• Must be able to tolerate high and varying levels of signal noise. Appliances, heaters, air conditioners, consumer appliances, and telephones all add random and varying levels of signal noise onto the phone wires.
    • Must be able to tolerate the dynamically changing transmission line characteristics. Telephones and other phoneline devices have a wide range of dynamically changing operating characteristics which, if the network is not properly designed, can interfere with data transmission. The simple act of a user picking up a telephone can dramatically change the data transmission characteristics of the phone wiring. Conversely, without care, data transmissions might interfere with the proper operation of telephones and fax machines.
    • Must he able to coexist with telephone service and comply with regulatory initiatives such as FCC Parts 15 and 68. Phoneline network solutions are constrained to use signals with low energy levels, which further complicates the task of establishing adequate signal-to-noise ratios.
    • And, finally, must maximize data throughput given the above constraints and limitations.

Achieving the goals needed to make home networking a success is clearly a challenging task. Various environmental factors lead to potential compromising of robustness and sacrificing data throughput of “in-home” networks. The harsh environment does not leave room for compromising the robustness of home networking technology if a trouble-free consumer experience is desired.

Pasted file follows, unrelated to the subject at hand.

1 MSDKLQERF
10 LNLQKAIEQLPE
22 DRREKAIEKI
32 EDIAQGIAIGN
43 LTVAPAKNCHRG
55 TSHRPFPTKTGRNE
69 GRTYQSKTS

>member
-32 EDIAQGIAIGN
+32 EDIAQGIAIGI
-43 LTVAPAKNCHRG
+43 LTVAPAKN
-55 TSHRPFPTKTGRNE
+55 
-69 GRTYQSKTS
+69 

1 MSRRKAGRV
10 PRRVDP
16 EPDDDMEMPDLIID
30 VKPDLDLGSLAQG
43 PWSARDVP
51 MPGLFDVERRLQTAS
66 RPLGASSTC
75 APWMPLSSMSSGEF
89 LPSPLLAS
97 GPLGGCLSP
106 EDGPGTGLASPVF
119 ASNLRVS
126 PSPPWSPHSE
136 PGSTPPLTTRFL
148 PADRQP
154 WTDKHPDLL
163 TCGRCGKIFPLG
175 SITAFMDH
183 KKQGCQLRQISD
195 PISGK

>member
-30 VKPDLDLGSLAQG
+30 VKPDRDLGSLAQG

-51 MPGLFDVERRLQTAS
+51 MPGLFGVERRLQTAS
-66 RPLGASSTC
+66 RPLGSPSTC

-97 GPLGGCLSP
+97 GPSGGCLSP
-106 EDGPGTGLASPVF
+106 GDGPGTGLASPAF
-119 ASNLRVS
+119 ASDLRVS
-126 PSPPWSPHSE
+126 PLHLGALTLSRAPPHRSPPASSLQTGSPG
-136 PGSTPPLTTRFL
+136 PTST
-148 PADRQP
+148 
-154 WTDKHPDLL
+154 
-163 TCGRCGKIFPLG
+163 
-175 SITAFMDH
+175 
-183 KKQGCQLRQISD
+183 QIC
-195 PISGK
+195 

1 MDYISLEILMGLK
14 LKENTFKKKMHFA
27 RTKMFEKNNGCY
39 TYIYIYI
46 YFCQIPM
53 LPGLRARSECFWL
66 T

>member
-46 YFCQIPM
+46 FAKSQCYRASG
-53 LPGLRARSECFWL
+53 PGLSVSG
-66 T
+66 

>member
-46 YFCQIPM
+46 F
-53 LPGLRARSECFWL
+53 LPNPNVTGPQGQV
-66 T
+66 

The home networking market growth will depend on the emergence of high-speed broadband access as a catalyst as well as availability of robust, low cost, easy to install standardized home networking equipment. Technical analysis has demonstrated that there is little system margin available for achieving the desired rates and robustness if a trouble-free consumer experience is desired.

In a consumer-grade service offering, such as the Home Networking market, it must be assumed that the consumer neither understands nor has the capability to diagnose and remediate problems in networking systems. When problems do arise the consumer typically places a call to a call-center where a “qualified” attendant is available to assist in problem diagnosis and remediation. This is a costly model and minimizing the call-center time is absolutely critical. To properly accomplish this task the call-center attendant often needs to gain insight into the consumer system.